Everything that we experience began in the imagination. In fact, these words that you’re reading at this moment, the screen you’re seeing it on, even the internet which allows you to access this information… it all began in someone’s imagination. Our imagination has a strange way of envisioning the future and quite often it will edit our past. If memories are how we relate to the stories of our lives, then imagination is the glue that holds it all together. As I sit here typing at my desk, looking out at branches swaying in wind, lazy white clouds floating in the sky… I remember my experience in Dubai and something is quite clear to me: it change me for the better.
The past provides contrast for our present experiences and it helps to frame our future. As a world traveller, I have to admit that weather we want to or not, we all have opinions and thoughts about the places we visit prior to arriving there. Hence, the power of media… because we are constantly consuming messages about places, people, belief systems and may other things in life. In my past ignorance, prior to visiting the Middle East, I had allowed the media to frame the way I viewed other countries. Dubai was truly such an eye opening experience, not because I had any negative notion about the place or the people, but because I never had imagined how great the place and the people truly could be. It’s not a lack of expectation, it’s the fact that it completely outdid any expectation I could have imagined. All of my crew that joined me on the adventure, had never been to Dubai before. There was a moment in our past, where none of us had ever experienced Dubai. It was a trip that connected our past ideas with a new paradigm based on our own experience which now shapes our present… and one of the most meaningful moments happened while having lunch by myself eating a giant piece of chicken.
There were many wonderful experiences that you’ve seen on our Global Child Dubai episode; from racing cars in the autodrome, to floating in a hot air balloon in the desert, to exploring a local market. All of them wonderful and all of them beautiful. Yet, when I sit here and I think about the experiences that illuminated my past imagination about Dubai, and reshaped my present paradigm by connecting it to a reality that far exceeded my expectation, I think about a lunch I had by myself and yet it was the people that I met during that experience that impacted me so much I’m writing about them today.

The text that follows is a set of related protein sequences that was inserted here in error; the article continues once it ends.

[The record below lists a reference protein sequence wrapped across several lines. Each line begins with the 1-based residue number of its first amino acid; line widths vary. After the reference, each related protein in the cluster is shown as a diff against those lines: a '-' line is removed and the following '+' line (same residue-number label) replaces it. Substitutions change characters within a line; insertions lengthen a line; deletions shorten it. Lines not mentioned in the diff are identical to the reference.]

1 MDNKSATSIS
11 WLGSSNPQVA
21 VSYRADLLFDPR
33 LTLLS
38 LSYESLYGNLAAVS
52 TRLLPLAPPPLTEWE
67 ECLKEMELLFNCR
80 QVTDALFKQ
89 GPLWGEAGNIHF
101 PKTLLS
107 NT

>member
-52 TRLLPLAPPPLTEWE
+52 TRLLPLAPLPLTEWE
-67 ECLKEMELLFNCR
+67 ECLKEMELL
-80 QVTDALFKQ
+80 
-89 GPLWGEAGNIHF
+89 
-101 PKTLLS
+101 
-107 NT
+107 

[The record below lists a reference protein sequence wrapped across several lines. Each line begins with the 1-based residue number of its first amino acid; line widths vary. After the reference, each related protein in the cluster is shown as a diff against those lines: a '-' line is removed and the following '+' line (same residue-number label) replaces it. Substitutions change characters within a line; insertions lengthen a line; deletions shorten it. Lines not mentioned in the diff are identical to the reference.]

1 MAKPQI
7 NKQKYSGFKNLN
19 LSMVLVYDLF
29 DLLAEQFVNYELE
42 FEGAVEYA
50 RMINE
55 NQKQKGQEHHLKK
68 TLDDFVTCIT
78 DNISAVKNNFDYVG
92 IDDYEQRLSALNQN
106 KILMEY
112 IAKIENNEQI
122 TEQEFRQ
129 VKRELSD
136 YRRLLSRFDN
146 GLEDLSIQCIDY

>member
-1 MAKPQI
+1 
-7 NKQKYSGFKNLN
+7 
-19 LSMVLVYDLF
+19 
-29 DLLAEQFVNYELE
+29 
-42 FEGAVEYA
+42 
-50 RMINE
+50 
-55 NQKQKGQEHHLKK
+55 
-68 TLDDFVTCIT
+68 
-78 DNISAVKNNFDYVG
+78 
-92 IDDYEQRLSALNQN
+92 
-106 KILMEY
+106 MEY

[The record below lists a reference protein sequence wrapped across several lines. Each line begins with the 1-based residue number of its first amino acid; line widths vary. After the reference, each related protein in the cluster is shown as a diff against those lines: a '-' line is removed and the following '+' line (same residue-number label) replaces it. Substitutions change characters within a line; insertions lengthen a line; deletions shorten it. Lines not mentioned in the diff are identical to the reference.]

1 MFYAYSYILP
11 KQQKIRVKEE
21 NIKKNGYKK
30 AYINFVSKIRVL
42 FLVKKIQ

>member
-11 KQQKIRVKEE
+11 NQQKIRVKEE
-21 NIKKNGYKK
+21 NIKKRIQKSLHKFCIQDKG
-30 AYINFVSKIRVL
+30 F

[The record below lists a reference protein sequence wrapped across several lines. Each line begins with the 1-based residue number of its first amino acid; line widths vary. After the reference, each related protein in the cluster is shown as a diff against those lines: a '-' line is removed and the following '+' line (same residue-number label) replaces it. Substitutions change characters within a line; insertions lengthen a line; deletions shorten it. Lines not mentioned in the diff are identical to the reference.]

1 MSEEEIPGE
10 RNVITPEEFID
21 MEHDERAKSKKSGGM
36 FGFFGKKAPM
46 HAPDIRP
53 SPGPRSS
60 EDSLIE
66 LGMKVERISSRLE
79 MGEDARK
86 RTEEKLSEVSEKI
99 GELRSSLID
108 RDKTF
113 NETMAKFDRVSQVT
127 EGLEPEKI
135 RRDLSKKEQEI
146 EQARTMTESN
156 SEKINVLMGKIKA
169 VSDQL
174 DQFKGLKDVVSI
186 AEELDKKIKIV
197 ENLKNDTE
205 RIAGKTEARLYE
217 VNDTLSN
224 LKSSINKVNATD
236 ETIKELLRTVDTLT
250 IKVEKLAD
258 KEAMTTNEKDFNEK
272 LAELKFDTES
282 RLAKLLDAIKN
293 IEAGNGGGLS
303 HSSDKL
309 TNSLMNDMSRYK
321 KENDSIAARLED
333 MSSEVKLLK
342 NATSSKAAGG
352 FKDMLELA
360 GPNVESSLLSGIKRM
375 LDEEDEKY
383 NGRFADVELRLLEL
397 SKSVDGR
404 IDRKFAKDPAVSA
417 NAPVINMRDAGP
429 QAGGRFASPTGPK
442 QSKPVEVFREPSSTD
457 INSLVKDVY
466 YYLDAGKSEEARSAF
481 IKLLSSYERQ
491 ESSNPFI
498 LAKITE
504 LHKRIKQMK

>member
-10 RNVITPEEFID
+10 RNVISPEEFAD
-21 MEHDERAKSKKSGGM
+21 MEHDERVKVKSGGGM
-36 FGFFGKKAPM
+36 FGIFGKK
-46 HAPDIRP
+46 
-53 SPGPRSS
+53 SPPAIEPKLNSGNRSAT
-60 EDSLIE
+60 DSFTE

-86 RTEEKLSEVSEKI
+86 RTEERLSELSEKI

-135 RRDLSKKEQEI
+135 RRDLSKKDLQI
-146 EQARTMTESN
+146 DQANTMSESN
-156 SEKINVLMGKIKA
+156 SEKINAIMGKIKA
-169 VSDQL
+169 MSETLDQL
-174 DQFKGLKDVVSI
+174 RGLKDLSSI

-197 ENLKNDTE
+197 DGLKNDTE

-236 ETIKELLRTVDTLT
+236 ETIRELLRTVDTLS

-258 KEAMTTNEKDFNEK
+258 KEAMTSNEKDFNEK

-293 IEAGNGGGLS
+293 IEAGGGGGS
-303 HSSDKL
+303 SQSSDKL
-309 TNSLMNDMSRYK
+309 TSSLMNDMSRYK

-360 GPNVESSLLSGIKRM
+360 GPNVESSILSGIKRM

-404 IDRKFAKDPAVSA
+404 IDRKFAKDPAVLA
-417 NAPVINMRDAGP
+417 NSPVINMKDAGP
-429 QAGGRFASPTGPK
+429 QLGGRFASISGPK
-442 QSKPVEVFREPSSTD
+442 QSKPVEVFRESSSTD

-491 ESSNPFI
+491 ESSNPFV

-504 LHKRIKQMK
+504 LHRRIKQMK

We had wrapped five very intense and fun filming days in Dubai. My team had left and I decided to stay two days extra to decompress and enjoy Dubai off-camera. I was walking by the water in the Dubai Marina, admiring a skyline that looks quite similar to this one here in Miami. Hungry, I sat down at a place that look delicious and where chicken on a giant skewer was the thing to be had. After sitting down, I ordered something and this very excited waiter, came out to greet me. I smiled. He then told me that I had to order this new special extra large plate that was brand new on the menu and no one had ever ordered. He was so warm and inviting that I wondered if he recognized me from our TV show; then I reminded myself we had just wrapped so it wasn’t that yet.
He looked so excited for me to try it that I agreed. I remember the waiters and this particular Middle Eastern man (who was dressed just like them, and working just as hard as them) all actually did a little cheer. Minutes later out came all the waiters with this massive piece of chicken, and they even brought balloons to my table. A few confused customers thought it was my birthday, and so they clapped along with the staff. The staff beamed with pride, like it was the Mona-Lisa they had served for me to enjoy. Me… a stranger they hadn’t really seen before. I tasted the chicken, as they all waited in expectation. Then he said, as if revealing a great secret, full of pride: “I’m Nando!” I smiled, but I guess he saw it didn’t register. He pointed at the Chicken Restaurant sign. It read “Nando”. Oh! I nodded.
At that moment, I realized that one of the reasons why Dubai is so special, is because there are over 200 nationalities represented in this city and the great majority of them moved to Dubai because of one word: hope.
Hope makes people want to work and hope makes people move for a better life. Hope is why we choose to believe that we can make our lives better, that there is more on the horizon, something different, something worth working and living for. Dubai taught me that it was full of hope. Why else would it choose to host the Expo Dubai 2020, even having to postpone it one year to 2021… and yet is now a great success? Why allow different nationalities to own realestate, to have freedom to express different religious beliefs, to build a future, to work together for a better life and a common goal? Yup, you guessed it: hope.
That chicken I had that day, was one of the very best chickens I’ve ever had. I made a post on social media and I tagged the restaurant. I gave the restaurant owner a good handshake and I took a photo with him. I thanked all the servers and put on my AirPods again as I resumed my march lining the Dubai Marina. I had a very round belly, but an even more full heart. Hope is the best international currency, it’s the best tool for diplomacy and it’s fuel for all of our lives. How does Dubai connect the past and the present? It teaches us by example that different religions can live together in harmony, that the Dubai can be as progressive in commerce and innovation as any other city in the world. It helps to reframe the expectations of those who have never walked past it’s beautiful giant buildings nor watched the orange sunset lay down to sleep behind a sheet of golden Arabian sand. Hope… and great chicken. But for me I now remember Dubai because it’s full of hope.
By Augusto Valverde Oct 19 2021